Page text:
The phone call from the courier came late afternoon on Tuesday 7th July – a familiar scenario since we live, hidden away, off the main road and the usual practice is to arrange a rendezvous on the main road rather than our track and go and meet them. The Italian customs had finally deigned to release the lens from its clutches for the payment of a few tens of euros…
In record time, the package was opened and a new lens, much awaited, was in my hands. This is the revolutionary Venus Optics LAOWA 15 mm F4 wide-angle macro lens that boasts a 1:1 capability and I am fortunate to have an early example of this wide-angle lens that has been attracting a great deal of attention since its announcement. Since I already possess Venus Optics’ recently released 60 mm f/2 .8 macro lens (that gives x2 magnification unaided) I was particularly keen to get my hands on this new lens. That 60 mm macro lens is extremely well-built and its sharpness superb, the equal of any other macro lens I have used. The Venus optical company is a new venture created by a group of macro enthusiasts who clearly know their optics and are unstinting in their demands for quality…an outlook I really appreciate being a bit of a stickler for optical quality. Find out more here about both lenses and their other equipment for macro work.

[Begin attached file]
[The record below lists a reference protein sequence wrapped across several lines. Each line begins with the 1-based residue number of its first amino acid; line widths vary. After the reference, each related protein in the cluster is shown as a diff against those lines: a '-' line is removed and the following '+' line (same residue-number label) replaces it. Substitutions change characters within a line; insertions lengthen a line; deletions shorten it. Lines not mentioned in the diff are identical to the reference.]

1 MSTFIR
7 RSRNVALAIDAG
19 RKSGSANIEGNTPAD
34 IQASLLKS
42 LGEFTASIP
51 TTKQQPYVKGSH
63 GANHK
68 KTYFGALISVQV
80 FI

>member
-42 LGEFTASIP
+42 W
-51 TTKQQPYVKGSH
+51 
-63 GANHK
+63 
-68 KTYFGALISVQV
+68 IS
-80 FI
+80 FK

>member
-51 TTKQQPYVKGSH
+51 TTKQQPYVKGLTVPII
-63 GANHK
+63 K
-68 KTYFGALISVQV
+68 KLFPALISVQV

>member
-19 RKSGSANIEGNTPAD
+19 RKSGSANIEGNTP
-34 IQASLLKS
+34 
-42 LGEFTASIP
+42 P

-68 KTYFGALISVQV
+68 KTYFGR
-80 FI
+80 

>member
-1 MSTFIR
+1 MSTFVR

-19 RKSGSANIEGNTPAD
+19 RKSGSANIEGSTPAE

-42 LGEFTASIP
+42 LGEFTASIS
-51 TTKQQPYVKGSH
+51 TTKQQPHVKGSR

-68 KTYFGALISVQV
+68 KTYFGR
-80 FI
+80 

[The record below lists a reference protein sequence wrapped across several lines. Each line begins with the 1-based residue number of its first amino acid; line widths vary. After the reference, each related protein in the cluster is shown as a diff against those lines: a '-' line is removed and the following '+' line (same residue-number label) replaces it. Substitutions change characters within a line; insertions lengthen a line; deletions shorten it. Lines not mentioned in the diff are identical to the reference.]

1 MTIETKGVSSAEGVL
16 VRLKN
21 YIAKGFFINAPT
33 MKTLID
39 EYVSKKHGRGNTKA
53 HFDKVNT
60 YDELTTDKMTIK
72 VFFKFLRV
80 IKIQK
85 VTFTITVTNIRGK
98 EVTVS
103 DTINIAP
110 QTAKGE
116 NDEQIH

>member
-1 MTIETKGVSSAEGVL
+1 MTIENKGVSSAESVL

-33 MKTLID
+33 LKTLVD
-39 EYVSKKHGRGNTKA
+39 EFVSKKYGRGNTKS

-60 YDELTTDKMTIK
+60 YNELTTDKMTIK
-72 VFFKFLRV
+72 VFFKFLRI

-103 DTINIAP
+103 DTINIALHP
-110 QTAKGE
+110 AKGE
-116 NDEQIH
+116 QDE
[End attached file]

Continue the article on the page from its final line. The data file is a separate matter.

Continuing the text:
Each of these lenses involves both manual focusing and setting of the diaphragm – there is no coupling to the metering of the camera. Some used to all singing, all dancing optics might be slightly perturbed but you become au fait with this and I have found no problems in using them, particularly when live view is involved for the inbuilt image intensifier in the camera provides a clear view for focusing. Anyone using a mirrorless camera with legacy lenses has to face this anyway.
Thanks to our particular interest in what has become known as wide-angle macro, both Clay Bolt and I have been approached to appraise this lens. For the past two years and more, I have been trying to squeeze extra magnification from a 15 mm F2 .8 Sigma diagonal fisheye by using helical focusing tubes and a Nikon fit lens on a Sony NEX 7 body. The results have been very pleasing and many people have shown interest in various blog posts and articles I’ve written telling of these experiments.
Both Clay and I shall be using this lens extensively and will include new chapters on this lens and various other techniques with which we have been experimenting in a new edition of our ebook, Wide-angle macro | The Essential Guide. We shall certainly pool resources and publish our separate findings and experiences in a series of posts on the Learn Macro website.
Thus, here in one conveniently sized package is a lens that allows one to get much closer than any other ultra-wide angle and produce some really stunning wide-angle images with impact. Whether the life-size capability it offers is usable (and when and how) will be discussed in a much more detailed review due in the next week or so.
Realising that I was itching to use this lens in the field, Lois suggested, we took a trip up into the mountains – to the Sibillini National Park, some 3 hours drive away, where the annual flowering of the Piano Grande with its lentil fierlds filled with cornflowers and poppies is underway. The alternative was smoothing wood and drilling holes in walls presenting me with a choice that was far from difficult to make.